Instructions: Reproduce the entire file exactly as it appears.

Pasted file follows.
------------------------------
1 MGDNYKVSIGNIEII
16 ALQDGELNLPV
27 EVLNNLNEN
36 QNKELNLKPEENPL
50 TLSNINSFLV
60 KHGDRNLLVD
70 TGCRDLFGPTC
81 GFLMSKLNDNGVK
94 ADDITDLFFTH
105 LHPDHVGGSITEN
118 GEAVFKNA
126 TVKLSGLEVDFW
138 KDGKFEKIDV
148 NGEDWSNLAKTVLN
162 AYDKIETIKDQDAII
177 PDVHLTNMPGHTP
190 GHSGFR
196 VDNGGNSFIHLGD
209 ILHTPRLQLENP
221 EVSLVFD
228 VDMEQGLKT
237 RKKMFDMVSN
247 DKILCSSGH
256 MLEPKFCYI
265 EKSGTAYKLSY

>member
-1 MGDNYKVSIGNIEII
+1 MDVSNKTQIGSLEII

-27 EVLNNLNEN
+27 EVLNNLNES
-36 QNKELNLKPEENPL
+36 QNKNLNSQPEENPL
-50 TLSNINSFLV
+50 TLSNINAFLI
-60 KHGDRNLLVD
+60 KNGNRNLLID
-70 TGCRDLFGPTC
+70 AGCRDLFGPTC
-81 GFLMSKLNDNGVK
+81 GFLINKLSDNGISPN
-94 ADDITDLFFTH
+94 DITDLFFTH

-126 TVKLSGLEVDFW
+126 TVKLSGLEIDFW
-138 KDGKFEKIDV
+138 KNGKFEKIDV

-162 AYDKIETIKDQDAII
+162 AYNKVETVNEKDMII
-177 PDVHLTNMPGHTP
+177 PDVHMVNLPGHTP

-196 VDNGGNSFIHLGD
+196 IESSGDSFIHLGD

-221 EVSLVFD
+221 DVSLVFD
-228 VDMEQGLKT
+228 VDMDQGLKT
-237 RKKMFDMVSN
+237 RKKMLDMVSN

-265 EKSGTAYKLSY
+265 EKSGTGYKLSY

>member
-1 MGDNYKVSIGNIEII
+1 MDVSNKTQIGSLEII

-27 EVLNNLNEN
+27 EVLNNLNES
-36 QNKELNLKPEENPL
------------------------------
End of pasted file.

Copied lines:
1 MGDNYKVSIGNIEII
16 ALQDGELNLPV
27 EVLNNLNEN
36 QNKELNLKPEENPL
50 TLSNINSFLV
60 KHGDRNLLVD
70 TGCRDLFGPTC
81 GFLMSKLNDNGVK
94 ADDITDLFFTH
105 LHPDHVGGSITEN
118 GEAVFKNA
126 TVKLSGLEVDFW
138 KDGKFEKIDV
148 NGEDWSNLAKTVLN
162 AYDKIETIKDQDAII
177 PDVHLTNMPGHTP
190 GHSGFR
196 VDNGGNSFIHLGD
209 ILHTPRLQLENP
221 EVSLVFD
228 VDMEQGLKT
237 RKKMFDMVSN
247 DKILCSSGH
256 MLEPKFCYI
265 EKSGTAYKLSY

>member
-1 MGDNYKVSIGNIEII
+1 MDVSNKTQIGSLEII

-27 EVLNNLNEN
+27 EVLNNLNES
-36 QNKELNLKPEENPL
+36 QNKNLNSQPEENPL
-50 TLSNINSFLV
+50 TLSNINAFLI
-60 KHGDRNLLVD
+60 KNGNRNLLID
-70 TGCRDLFGPTC
+70 AGCRDLFGPTC
-81 GFLMSKLNDNGVK
+81 GFLINKLSDNGISPN
-94 ADDITDLFFTH
+94 DITDLFFTH

-126 TVKLSGLEVDFW
+126 TVKLSGLEIDFW
-138 KDGKFEKIDV
+138 KNGKFEKIDV

-162 AYDKIETIKDQDAII
+162 AYNKVETVNEKDMII
-177 PDVHLTNMPGHTP
+177 PDVHMVNLPGHTP

-196 VDNGGNSFIHLGD
+196 IESSGDSFIHLGD

-221 EVSLVFD
+221 DVSLVFD
-228 VDMEQGLKT
+228 VDMDQGLKT
-237 RKKMFDMVSN
+237 RKKMLDMVSN

-265 EKSGTAYKLSY
+265 EKSGTGYKLSY

>member
-1 MGDNYKVSIGNIEII
+1 MDVSNKTQIGSLEII

-27 EVLNNLNEN
+27 EVLNNLNES
-36 QNKELNLKPEENPL